About the Book
Essay by MARK GOODMAN and Photographs by SYBIL MILLER
The Bastrop County Complex Wildfire started September 4, 2011, a Sunday afternoon on Labor Day weekend. It burned along a twenty-four mile front consuming thirty-five thousand acres—half of the Lost Pines—including my three acres, house of twenty-four years, and the places I photographed. It was the most destructive wildfire in Texas history. Five thousand people evacuated, two people died, nearly seventeen hundred homes and businesses were destroyed, and a million and a half trees vanished.
FROM THE INTRODUCTION: What remained was emptiness and irrevocable change. I couldn’t grasp my future or touch anything from my past. Other fire victims partially consoled themselves by saying they still had their family, that the rest was just stuff. But I didn’t have a family, and stuff was my anchor. The insurance company adjustor explained to me the value of such things: Something artlessly made from mahogany had greater value than something lovingly made from white pine—base materials counted, they are what they are, possessing properties that are known and established values. Whereas art and love are in the eye of the beholder—my taste, your taste, both are up for debate, nothing more than agreeing to disagree—a stalemate. In the end, you loved what you had and now you don’t have it. Your compensation consists of memories.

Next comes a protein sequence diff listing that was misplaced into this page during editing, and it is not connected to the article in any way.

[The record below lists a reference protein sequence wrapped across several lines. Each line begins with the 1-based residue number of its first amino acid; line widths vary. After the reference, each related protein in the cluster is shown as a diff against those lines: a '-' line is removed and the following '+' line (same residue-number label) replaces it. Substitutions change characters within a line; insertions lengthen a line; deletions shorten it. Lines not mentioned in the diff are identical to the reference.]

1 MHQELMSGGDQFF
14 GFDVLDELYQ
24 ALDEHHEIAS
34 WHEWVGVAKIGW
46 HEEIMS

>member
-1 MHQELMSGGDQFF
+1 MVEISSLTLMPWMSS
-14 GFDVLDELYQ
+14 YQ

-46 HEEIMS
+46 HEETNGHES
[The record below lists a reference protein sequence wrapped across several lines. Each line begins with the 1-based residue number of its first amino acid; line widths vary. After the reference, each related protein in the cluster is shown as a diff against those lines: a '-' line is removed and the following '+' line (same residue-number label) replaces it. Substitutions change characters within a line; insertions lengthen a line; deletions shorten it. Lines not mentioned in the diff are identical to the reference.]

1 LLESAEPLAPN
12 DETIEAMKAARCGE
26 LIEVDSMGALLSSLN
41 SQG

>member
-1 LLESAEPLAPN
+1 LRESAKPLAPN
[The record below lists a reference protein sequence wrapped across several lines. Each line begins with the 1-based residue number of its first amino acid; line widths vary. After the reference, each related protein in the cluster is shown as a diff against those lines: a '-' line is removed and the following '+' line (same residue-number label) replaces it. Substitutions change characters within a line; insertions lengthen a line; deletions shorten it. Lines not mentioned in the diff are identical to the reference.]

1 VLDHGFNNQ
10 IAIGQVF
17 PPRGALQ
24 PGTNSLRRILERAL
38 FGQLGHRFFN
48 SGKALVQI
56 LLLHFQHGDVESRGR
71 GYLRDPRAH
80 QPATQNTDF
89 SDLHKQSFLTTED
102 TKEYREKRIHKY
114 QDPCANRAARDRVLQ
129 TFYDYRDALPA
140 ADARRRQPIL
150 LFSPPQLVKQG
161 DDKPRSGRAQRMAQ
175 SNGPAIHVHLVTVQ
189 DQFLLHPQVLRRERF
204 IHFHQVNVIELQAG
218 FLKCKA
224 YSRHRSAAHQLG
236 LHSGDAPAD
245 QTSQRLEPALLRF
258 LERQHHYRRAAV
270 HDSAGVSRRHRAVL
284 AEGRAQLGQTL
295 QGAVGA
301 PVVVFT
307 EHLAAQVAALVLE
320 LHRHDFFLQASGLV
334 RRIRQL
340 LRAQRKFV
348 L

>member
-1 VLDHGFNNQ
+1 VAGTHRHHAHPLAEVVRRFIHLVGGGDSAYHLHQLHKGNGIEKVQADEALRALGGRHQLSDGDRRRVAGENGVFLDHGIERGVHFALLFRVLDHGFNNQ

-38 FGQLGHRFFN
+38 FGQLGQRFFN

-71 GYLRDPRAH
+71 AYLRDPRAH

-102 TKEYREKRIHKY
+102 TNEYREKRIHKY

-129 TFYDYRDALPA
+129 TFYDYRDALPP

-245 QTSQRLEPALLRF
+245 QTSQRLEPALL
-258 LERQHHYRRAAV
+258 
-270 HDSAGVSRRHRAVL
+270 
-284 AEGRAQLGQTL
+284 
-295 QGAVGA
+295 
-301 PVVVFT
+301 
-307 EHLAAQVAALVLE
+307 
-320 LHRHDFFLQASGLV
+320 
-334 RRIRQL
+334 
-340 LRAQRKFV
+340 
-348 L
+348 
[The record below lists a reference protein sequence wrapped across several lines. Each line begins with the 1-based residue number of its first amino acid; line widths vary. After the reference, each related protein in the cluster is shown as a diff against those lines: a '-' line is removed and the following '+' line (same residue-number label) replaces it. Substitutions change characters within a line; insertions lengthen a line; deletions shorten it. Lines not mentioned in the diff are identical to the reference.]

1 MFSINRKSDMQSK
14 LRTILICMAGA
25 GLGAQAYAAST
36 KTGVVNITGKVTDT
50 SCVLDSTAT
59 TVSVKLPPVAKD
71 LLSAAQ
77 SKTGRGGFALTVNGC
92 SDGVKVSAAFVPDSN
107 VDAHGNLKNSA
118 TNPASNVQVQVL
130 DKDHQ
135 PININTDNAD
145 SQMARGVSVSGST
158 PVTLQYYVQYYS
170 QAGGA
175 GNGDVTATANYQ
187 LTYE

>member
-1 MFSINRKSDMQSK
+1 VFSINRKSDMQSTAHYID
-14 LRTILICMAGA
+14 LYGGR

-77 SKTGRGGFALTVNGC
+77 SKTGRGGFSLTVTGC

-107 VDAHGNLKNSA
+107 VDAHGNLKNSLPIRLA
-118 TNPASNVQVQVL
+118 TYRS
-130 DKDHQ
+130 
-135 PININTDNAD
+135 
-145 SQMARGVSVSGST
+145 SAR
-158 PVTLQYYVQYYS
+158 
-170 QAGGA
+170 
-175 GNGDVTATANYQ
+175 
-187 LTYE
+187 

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Mark Goodman graduated from Boston University, in 1970, with a degree in Anthropology, and then studied photography with Minor White. A year later, he attended Apeiron Workshops in Photography and began a twenty-year documentary project taking pictures of a generation of children growing up in the nearby village of Millerton, New York. He received fellowships from the National Endowment for the Arts (1973) and the John Simon Guggenheim Memorial Foundation (1977); his photographs were featured in Aperture 19:4 (1975); exhibited in a one-person show at the George Eastman House, in Rochester, New York (1980-1981) ; and A Kind of History: Millerton, New York 1971-1991 was selected by Vince Aletti in the Village Voice as one of the Top Ten Best Photography Books of 2000. Since 2005, he has published limited edition books and portfolios of photographs and personal essays.